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Ever Young
James Barnor

Ever Young, James Barnor

Ever Young, James BarnorEver Young
James Barnor
In Association with éditions Clémentine de la Féronnière

Edited by Renée Mussai


176 pages
410 x 260 mm
ISBN 9782954226644


Born in 1929 in Accra, James Barnor is considered a pioneer of Ghanaian photography. His career covers a remarkable period in history, bridging continents and photographic genres to create a transatlantic narrative marked by his passionate interest in people and cultures. Through the medium of portraiture, Barnor’s photographs represent societies in transition: Ghana moving towards its independence and London becoming a cosmopolitan, multicultural metropolis.

This monograph is a comprehensive survey of six decades of his photography with 200 images, texts by Kobena Mercer and Renée Mussai, plus an interview with the artist by Margaret Busby OBE and Francis Hodgson.

Barnor began work as a photographer in Accra in 1947 where he set up the Ever Young studio, taking photographs of the local community. He also worked as a photojournalist for the Daily Graphic and the South African anti-apartheid black lifestyle magazine Drum, which led him to London in the 1960s. Barnor returned to Ghana at the end of the 1960s where he helped open the country’s first colour-processing laboratory. In 1993 he returned to London where he continues to live today.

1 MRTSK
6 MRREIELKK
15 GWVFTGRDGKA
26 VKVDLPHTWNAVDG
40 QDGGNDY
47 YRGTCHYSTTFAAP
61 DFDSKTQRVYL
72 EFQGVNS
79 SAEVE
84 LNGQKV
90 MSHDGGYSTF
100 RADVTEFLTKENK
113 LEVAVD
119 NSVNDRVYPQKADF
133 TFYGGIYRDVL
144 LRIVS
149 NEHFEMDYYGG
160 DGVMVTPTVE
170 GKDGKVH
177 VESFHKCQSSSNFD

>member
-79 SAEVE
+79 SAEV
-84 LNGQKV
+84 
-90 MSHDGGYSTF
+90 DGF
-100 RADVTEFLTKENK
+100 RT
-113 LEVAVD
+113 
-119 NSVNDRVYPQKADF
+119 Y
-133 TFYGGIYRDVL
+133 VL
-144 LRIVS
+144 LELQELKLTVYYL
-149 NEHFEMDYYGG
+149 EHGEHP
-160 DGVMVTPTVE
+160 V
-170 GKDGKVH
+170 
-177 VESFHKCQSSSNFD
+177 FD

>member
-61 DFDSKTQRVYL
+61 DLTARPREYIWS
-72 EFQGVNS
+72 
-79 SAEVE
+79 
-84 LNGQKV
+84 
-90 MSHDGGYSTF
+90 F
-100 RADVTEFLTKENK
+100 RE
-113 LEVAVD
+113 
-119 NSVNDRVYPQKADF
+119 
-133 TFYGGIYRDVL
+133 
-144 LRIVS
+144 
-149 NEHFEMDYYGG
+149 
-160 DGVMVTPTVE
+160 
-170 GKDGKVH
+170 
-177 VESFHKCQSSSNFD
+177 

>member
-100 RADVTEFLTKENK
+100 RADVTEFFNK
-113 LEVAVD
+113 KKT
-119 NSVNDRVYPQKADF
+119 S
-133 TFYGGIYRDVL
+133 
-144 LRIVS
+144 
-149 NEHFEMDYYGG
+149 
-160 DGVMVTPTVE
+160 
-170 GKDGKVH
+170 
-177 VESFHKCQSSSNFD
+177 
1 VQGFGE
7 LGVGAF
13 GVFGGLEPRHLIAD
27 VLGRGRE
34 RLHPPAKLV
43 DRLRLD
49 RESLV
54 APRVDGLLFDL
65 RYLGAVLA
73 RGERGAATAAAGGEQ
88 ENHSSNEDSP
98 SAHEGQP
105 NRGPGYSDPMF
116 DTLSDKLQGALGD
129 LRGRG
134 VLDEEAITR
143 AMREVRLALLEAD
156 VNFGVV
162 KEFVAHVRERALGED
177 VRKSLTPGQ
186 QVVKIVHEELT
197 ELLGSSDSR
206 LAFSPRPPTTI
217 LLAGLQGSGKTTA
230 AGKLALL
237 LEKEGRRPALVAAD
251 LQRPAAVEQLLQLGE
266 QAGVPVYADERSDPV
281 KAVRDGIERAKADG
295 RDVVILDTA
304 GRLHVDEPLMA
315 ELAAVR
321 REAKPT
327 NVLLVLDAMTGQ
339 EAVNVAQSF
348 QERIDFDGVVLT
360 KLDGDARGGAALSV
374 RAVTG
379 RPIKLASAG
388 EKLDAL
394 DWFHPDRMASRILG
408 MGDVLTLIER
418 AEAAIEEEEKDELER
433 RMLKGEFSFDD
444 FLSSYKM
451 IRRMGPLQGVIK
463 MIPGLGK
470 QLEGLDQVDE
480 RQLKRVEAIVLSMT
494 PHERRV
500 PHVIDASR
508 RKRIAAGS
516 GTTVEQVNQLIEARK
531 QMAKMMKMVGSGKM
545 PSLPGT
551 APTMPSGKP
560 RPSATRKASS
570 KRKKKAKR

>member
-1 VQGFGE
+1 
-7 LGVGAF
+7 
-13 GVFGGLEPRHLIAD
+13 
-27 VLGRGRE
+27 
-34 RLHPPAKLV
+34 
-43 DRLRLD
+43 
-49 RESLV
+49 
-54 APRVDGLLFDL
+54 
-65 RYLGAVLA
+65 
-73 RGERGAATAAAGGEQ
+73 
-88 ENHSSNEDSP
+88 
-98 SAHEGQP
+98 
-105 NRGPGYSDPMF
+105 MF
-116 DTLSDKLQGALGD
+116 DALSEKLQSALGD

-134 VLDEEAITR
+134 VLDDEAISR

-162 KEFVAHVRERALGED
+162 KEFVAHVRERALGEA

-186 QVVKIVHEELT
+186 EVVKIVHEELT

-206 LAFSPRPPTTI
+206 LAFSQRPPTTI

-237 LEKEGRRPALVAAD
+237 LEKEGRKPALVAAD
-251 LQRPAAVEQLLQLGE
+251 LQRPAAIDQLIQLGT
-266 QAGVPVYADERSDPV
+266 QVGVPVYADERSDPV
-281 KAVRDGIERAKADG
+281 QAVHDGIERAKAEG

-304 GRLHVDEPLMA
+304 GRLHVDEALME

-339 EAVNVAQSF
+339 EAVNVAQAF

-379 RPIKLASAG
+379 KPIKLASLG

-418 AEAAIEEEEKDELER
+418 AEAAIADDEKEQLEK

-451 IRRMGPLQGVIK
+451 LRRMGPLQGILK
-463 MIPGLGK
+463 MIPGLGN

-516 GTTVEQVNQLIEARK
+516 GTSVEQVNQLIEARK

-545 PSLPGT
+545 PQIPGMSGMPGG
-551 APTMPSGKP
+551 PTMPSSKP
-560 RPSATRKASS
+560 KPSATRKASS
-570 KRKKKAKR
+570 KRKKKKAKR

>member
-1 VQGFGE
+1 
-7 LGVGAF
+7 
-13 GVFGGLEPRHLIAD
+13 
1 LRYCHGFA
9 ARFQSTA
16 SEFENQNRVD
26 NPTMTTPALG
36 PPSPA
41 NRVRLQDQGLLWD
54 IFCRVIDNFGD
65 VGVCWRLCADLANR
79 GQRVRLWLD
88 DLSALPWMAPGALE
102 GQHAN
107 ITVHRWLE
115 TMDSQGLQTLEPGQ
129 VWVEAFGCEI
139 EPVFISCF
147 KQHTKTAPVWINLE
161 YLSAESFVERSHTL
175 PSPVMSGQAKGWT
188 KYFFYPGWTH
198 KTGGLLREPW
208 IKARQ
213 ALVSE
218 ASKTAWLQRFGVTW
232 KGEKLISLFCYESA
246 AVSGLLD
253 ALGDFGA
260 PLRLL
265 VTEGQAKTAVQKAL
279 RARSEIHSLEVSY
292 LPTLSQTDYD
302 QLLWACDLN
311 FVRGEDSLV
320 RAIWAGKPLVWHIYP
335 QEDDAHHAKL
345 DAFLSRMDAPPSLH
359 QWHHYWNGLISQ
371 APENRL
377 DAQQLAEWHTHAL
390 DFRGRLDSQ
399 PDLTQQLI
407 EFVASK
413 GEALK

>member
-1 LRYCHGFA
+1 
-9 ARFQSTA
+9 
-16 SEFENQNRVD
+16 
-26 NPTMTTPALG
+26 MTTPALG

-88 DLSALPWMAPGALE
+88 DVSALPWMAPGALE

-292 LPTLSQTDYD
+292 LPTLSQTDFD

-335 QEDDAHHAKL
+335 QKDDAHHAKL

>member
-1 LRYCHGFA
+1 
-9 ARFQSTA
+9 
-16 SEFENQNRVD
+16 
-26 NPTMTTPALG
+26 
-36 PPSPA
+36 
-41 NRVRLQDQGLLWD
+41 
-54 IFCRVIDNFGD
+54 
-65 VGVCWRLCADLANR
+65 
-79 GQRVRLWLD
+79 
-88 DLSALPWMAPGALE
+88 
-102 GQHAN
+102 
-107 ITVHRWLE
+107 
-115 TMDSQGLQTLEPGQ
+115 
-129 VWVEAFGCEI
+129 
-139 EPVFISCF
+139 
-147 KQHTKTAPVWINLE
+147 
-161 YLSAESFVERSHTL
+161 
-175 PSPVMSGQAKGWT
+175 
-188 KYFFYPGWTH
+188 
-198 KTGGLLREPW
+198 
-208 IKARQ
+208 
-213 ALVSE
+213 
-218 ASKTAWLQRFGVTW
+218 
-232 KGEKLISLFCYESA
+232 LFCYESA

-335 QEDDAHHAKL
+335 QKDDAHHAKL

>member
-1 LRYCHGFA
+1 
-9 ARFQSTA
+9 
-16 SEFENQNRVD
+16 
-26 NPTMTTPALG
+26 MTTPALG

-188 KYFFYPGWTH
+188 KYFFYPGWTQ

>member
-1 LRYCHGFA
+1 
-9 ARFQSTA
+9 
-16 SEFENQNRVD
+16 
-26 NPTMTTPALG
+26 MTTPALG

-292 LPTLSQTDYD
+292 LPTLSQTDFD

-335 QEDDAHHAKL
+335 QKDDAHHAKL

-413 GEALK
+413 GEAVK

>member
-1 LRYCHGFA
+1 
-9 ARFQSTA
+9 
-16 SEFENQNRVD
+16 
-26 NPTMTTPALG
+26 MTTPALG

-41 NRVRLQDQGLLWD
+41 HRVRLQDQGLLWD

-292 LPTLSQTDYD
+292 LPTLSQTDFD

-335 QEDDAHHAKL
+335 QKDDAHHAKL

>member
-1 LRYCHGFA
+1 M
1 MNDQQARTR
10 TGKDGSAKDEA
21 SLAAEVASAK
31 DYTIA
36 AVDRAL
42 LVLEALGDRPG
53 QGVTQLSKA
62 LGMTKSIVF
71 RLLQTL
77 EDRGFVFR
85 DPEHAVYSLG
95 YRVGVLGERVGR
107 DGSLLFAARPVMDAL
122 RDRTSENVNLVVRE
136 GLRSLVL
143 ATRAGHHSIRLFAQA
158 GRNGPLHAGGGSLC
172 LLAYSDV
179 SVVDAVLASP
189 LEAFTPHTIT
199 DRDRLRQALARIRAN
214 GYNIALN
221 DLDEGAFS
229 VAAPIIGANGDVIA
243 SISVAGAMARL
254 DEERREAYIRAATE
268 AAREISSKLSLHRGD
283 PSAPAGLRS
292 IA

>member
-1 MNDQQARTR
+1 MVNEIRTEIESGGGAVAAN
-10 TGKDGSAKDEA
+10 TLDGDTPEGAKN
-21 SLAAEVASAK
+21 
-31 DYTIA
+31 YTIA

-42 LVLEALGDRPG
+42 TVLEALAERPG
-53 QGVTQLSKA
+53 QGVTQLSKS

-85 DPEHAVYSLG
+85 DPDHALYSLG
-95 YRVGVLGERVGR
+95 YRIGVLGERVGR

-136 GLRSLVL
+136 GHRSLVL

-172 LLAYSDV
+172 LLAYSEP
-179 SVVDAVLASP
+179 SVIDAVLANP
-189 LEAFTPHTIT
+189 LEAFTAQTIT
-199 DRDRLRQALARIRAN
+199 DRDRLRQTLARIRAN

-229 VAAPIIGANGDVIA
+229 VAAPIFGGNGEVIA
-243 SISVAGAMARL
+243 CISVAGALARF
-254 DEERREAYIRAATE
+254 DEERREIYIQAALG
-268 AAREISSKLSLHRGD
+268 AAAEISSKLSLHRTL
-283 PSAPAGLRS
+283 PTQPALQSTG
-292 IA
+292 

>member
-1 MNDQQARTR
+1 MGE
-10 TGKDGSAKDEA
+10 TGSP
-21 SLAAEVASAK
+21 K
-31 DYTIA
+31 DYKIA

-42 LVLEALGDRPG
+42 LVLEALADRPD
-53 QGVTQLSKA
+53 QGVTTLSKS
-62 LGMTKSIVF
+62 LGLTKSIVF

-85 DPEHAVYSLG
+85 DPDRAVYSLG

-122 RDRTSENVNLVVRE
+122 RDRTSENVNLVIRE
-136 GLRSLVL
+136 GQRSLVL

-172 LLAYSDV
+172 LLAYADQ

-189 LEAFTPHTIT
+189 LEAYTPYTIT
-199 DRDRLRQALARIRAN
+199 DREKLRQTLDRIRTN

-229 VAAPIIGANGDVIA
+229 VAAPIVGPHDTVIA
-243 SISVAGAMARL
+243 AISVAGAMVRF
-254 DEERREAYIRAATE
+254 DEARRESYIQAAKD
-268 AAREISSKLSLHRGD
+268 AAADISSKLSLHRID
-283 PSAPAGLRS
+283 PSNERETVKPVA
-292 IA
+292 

Published to accompany, and expand on, Autograph’s major touring exhibition of James Barnor’s work.

About the Artist
James Barnor (b.1929) was Ghana’s first international press photographer. He came from a family of photographers and established his own studio in Accra, Ever Young in 1950. He worked from this studio at the time of Ghana’s independence whilst also selling his pictures to the Daily Graphic and Drum magazines. He came to Britain in 1959, and whilst working in a factory, he took photography evening classes at the London College of Printmaking and lessons with the Colour Processing Laboratory in Kent. He went on to study at Medway College of Arts, where he gained employment as a technician, eventually returning to Accra in 1969, where he established X23, the city’s first colour photography studio. He returned to London in the 1990s.

About the Publisher
Autograph’s mission is to enable the public to explore identity, representation, human rights and social justice through work produced by artists who use photography and film

Founded in May 2011, the Clémentine de la Féronnière gallery and publishing house were created with the will to support the work of its photographers on a long-term basis. The gallery represents James Barnor, FLORE, Peter Mitchell, Anne Rearick and Guillaume Zuili. Based on the Ile-Saint-Louis in Paris, in the second courtyard of a listed historical edifice, the gallery hosts an average of five exhibitions per year and has quickly found its place among major international photography fairs.

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